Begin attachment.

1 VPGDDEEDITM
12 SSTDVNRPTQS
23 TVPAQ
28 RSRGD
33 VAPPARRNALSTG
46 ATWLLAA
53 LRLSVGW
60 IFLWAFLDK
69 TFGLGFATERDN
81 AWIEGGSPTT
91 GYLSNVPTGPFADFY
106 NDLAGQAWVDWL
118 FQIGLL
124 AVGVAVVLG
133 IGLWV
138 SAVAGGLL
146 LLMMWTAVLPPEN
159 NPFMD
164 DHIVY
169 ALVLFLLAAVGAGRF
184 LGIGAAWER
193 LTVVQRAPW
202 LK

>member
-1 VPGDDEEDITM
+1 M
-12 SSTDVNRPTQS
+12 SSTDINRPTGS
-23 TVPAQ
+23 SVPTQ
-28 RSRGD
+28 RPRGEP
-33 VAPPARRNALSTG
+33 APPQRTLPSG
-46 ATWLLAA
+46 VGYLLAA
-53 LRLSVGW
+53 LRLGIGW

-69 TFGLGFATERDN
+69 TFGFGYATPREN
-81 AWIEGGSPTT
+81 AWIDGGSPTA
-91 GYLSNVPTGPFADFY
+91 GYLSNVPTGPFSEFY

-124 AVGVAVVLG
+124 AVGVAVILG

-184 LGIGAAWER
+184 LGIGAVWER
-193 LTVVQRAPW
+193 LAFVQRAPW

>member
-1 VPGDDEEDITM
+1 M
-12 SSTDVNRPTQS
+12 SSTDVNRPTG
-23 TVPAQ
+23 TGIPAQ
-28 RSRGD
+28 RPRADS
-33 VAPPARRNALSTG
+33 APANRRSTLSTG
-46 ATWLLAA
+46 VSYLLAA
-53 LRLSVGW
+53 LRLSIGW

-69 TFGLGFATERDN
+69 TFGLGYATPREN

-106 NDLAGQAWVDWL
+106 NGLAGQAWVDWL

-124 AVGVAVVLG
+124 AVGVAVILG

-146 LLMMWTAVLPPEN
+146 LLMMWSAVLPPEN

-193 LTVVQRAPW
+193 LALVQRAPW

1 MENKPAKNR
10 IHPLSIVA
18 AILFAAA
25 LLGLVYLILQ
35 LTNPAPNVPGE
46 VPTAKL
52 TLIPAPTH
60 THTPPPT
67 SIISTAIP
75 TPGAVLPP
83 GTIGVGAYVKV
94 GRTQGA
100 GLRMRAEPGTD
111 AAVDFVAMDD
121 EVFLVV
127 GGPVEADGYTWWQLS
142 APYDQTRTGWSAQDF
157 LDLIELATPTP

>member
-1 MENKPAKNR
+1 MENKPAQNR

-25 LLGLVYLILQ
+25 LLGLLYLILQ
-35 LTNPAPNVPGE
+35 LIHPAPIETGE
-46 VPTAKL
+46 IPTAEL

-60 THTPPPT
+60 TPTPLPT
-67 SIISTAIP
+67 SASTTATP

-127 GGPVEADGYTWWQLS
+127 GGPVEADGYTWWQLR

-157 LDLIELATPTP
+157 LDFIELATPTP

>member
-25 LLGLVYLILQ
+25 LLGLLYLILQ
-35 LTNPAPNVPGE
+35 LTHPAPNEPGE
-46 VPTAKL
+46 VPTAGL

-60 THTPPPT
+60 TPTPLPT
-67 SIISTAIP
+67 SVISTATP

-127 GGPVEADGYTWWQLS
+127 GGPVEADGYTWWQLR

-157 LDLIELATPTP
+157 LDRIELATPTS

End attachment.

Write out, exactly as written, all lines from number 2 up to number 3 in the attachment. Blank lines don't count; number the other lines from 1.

12 SSTDVNRPTQS
23 TVPAQ